• Others, such as the son of WOR 710 radio morning show producer Natalie Vacca, get their results in two days. Her husband’s took 11. Morning show co-host Len Berman’s son’s test came back in 10.

Standardization? Ha. It’s every man or woman–or State–for him/her or itself. Sady Swanson in the Fort Collins Coloradoan wrote: “With a national backlog of COVID-19 tests causing delayed results, Colorado Gov. Jared Polis has announced plans to expand lab capacity within the state to get Coloradans results quicker.”

She reported that some Coloradans waited 10 to 12 days for results. Governor Polis won’t count on national testing. Swanson reported: “The national labs have been receiving ‘tens of thousands’ of tests to process per day from states currently seeing COVID-19 case spikes, like Arizona, Texas and Florida, Polis said.

“With no national testing strategy, Polis said the state is moving forward with purchasing additional testing supplies, expanding state lab capacity and securing more private partners to meet the state’s testing needs.”

So many questions:

  • If an initiative can’t fulfill current requests why prime the pump?
  • Are you planning to vote by write-in ballot in November?
  • Are you concerned that you won’t get your ballot in time or if you do, that your vote won’t count?
  • Should there be a national testing strategy or standardized test for Covid-19?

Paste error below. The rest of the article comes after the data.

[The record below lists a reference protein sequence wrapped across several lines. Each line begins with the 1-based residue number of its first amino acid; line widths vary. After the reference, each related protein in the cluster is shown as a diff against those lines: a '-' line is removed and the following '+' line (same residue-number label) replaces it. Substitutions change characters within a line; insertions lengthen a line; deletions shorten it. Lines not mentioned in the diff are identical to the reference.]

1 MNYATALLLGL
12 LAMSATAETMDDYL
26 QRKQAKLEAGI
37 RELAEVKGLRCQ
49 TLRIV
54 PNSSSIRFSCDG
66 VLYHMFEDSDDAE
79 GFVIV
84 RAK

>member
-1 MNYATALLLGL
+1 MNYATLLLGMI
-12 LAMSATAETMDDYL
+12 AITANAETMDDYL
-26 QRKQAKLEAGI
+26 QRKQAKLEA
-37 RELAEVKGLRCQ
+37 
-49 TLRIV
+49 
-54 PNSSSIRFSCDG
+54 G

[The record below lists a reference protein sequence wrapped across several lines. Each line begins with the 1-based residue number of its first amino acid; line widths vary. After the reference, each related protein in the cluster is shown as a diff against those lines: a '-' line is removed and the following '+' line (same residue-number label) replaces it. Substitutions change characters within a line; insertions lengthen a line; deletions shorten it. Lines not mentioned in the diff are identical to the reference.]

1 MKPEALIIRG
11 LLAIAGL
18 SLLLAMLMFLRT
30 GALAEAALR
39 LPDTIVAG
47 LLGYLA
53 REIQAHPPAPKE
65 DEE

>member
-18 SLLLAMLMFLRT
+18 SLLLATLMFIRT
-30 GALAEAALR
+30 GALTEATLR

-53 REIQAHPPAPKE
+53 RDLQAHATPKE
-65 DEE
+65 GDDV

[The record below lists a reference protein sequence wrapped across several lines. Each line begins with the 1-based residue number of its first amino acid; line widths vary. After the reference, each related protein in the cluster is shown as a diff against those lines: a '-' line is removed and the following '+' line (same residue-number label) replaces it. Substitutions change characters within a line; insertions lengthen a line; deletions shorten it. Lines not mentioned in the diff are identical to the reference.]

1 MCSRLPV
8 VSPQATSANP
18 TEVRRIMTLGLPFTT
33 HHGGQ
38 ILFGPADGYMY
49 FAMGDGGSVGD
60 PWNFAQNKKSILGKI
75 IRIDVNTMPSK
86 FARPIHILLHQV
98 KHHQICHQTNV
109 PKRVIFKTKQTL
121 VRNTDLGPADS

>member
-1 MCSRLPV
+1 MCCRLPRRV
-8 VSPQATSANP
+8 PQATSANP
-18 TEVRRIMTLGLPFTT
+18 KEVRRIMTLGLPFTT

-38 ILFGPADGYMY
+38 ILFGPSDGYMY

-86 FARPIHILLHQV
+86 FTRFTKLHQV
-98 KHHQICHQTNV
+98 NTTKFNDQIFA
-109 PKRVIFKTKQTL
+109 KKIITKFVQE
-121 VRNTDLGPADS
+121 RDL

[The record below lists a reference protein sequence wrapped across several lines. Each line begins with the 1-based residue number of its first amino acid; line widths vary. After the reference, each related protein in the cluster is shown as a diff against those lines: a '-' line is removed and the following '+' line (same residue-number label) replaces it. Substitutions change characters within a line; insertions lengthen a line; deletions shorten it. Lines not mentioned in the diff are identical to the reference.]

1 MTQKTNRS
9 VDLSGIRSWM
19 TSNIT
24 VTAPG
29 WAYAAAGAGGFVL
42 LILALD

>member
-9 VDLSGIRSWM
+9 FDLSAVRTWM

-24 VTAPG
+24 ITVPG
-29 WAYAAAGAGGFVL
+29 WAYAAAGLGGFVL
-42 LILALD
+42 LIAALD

• If you had the test, did you trust the result?
  • What good does it do if it takes more than two days to learn that you are a carrier or that you have Covid-19?

 

 

Photo: medscape.com

Service of Uneven Performances During a Pandemic

Thursday, June 18th, 2020

Photo: facebook.com

When a company or organization works well these days it does so splendidly and when it doesn’t……I’ve encountered both.

Kudos to the New York State Department of Motor Vehicles. In spite of the pandemic, its staff sent me a receipt in record time acknowledging they’d destroyed the license plates we’d shipped to them. Shortly thereafter I received a refund check for what they owed me because there was still time on my registration.

It took a shockingly few minutes to cancel my auto insurance. When I called USAA the customer service person trusted the date on my motor vehicles receipt and voila! Done.

Photo: thecity.nyc

On the other hand, the New York State Board of Elections so far gets an F. I requested a write-in ballot well over a month ago and since have read and heard countless suggestions from the NYC Mayor and others urging folks to do the same. The deadline to vote in the June 23 primary is approaching and no ballot as of yesterday. I reported this to my councilman’s office. The staffer who took the message said that someone in the office was looking into this as plenty of others are in the same boat.